Joe September 14, 2012 at 01:55 PM
Reducing the number of lanes could very well hurt businesses instead of help. A lot of people (including myself) just wouldn't use Coolidge as much, because the traffic would be significantly worse than alternate routes. I think that's a terrible idea. On the other hand, Patrick Calhoun you have a great idea with the parallel parking along Coolidge, at some spots people have to drive inches from the parked cars just to stay in their lane. That would be a great change.
Maureen Popkin September 14, 2012 at 02:43 PM
The businesses of the Coolidge Collection have requested this study primarily to determine how to slow traffic down. 3 or 4 lanes doesn't really matter but the speeds in which people travel are unsafe period. We are considered a downtown and want our visitors from near and far to be safe crossing the street while the patron Berkley.
Scott Hammer September 14, 2012 at 02:56 PM
I think lowering the speed limit and adding pedestrian crossings like in downtown Royal Oak would be the best bet. Make it safer for pedestrians and get people to slow down and take a look rather than use Coolidge strictly as a shortcut.
Scott Hammer September 14, 2012 at 02:57 PM
Agreed! Just left a similar comment.
Ken Trepanier September 14, 2012 at 04:42 PM
I believe parrallel parking on Coolidge is dangerous. People pull in front of traffic. People get out of their cars without looking to see if a car is coming plus you are very close to the park cars when traveling there. This is a bad idea for public safety. The person getting out of their car can be mamined or killed plus the driver has to live with that accident for the rest of their lives. We should worry about peoples lives instead of more parking spots. Ken
Kristin Sanders September 18, 2012 at 12:11 PM
I would like to see public safety officers monitor speeders on Coolidge. From 10 mile to 12 it seems to be way to fast for a school zone and a business district. How fast do you need to go between Catalpa and Wiltshire? Perhaps if there were only 3 lanes, there would be more room for parking and pedestrians.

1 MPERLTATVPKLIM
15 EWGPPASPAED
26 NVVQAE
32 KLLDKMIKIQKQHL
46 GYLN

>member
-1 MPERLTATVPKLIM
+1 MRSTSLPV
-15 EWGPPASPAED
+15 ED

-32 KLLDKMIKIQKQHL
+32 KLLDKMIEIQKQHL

Kevin Moser September 18, 2012 at 01:17 PM
People getting out of their cars ought to be paying attention to what they are doing. 12 Mile is very similar and I have yet to hear of an incident since they changed it manay years ago. Slowing traffic will improve safety. It also allows people time to take in and absorb whats available on Cooldge in the way of shops and services.
Dr. Jeff Allyn September 18, 2012 at 10:22 PM
There's a great study that came out of Michigan State's Department of Civil and Environmental Engineering. While its primary objective seemed to be that of analyzing safety with regards to "crashes" , it does discuss this notion of "Road Diets" .... e.g. 4 lane to 3 lane conversions, with regards to other factors. It suggests that more and more cities are examining this type of transition because community needs are changing. They refer to this as "context design". Coolidge is part of the Berkley Downtown, however, it does not take on that 'downtown feel'. The amount of traffic, the speeds, lack of crosswalks, no possibility for bicycle lanes and the tight parallel parking configuration do not lend itself to a pedestrian friendly environment. Those of us with businesses on Coolidge did not come here for 'traffic volume'. We came here to be part of a downtown and we would like to see traffic calmed, patrons and students able to cross the streets safety, less side view mirrors being knocked off and a diminished sense of fear when exiting/entering parked vehicles.
Dr. Jeff Allyn September 18, 2012 at 10:24 PM
This would be one solution, Scott. But, in talking with emergency vehicle operators.. they LIKE the center lane idea!!